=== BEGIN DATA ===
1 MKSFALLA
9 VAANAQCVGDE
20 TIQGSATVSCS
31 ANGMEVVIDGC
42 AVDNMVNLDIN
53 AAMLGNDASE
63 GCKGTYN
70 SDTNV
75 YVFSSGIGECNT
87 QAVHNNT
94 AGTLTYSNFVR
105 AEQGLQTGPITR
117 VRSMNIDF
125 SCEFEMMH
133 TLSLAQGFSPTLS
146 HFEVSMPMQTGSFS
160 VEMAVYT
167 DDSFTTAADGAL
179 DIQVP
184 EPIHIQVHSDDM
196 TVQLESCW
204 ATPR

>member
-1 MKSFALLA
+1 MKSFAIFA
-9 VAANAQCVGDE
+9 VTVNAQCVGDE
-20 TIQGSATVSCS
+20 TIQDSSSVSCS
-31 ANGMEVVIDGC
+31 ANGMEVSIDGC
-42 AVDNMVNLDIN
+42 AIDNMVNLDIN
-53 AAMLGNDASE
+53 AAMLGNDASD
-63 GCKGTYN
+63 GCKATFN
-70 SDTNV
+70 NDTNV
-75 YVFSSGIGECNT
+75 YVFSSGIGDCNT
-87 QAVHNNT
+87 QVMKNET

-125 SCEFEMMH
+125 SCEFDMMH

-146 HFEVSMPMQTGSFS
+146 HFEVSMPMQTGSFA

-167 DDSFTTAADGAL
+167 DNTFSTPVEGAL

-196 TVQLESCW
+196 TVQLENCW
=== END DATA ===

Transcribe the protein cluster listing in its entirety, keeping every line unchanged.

1 MKSFALLA
9 VAANAQCVGDE
20 TIQGSATVSCS
31 ANGMEVVIDGC
42 AVDNMVNLDIN
53 AAMLGNDASE
63 GCKGTYN
70 SDTNV
75 YVFSSGIGECNT
87 QAVHNNT
94 AGTLTYSNFVR
105 AEQGLQTGPITR
117 VRSMNIDF
125 SCEFEMMH
133 TLSLAQGFSPTLS
146 HFEVSMPMQTGSFS
160 VEMAVYT
167 DDSFTTAADGAL
179 DIQVP
184 EPIHIQVHSDDM
196 TVQLESCW
204 ATPR

>member
-1 MKSFALLA
+1 MKSFAIFA
-9 VAANAQCVGDE
+9 VTVNAQCVGDE
-20 TIQGSATVSCS
+20 TIQDSSSVSCS
-31 ANGMEVVIDGC
+31 ANGMEVSIDGC
-42 AVDNMVNLDIN
+42 AIDNMVNLDIN
-53 AAMLGNDASE
+53 AAMLGNDASD
-63 GCKGTYN
+63 GCKATFN
-70 SDTNV
+70 NDTNV
-75 YVFSSGIGECNT
+75 YVFSSGIGDCNT
-87 QAVHNNT
+87 QVMKNET

-125 SCEFEMMH
+125 SCEFDMMH

-146 HFEVSMPMQTGSFS
+146 HFEVSMPMQTGSFA

-167 DDSFTTAADGAL
+167 DNTFSTPVEGAL

-196 TVQLESCW
+196 TVQLENCW